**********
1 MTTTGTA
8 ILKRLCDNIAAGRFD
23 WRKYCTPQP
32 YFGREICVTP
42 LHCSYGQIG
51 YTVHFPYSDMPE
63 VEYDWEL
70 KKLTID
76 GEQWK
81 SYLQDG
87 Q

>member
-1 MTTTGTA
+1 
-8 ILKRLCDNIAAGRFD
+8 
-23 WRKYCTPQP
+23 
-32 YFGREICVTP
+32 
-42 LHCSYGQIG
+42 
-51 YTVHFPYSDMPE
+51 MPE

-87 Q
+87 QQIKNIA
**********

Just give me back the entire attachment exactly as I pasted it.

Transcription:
1 MTTTGTA
8 ILKRLCDNIAAGRFD
23 WRKYCTPQP
32 YFGREICVTP
42 LHCSYGQIG
51 YTVHFPYSDMPE
63 VEYDWEL
70 KKLTID
76 GEQWK
81 SYLQDG
87 Q

>member
-1 MTTTGTA
+1 
-8 ILKRLCDNIAAGRFD
+8 
-23 WRKYCTPQP
+23 
-32 YFGREICVTP
+32 
-42 LHCSYGQIG
+42 
-51 YTVHFPYSDMPE
+51 MPE

-87 Q
+87 QQIKNIA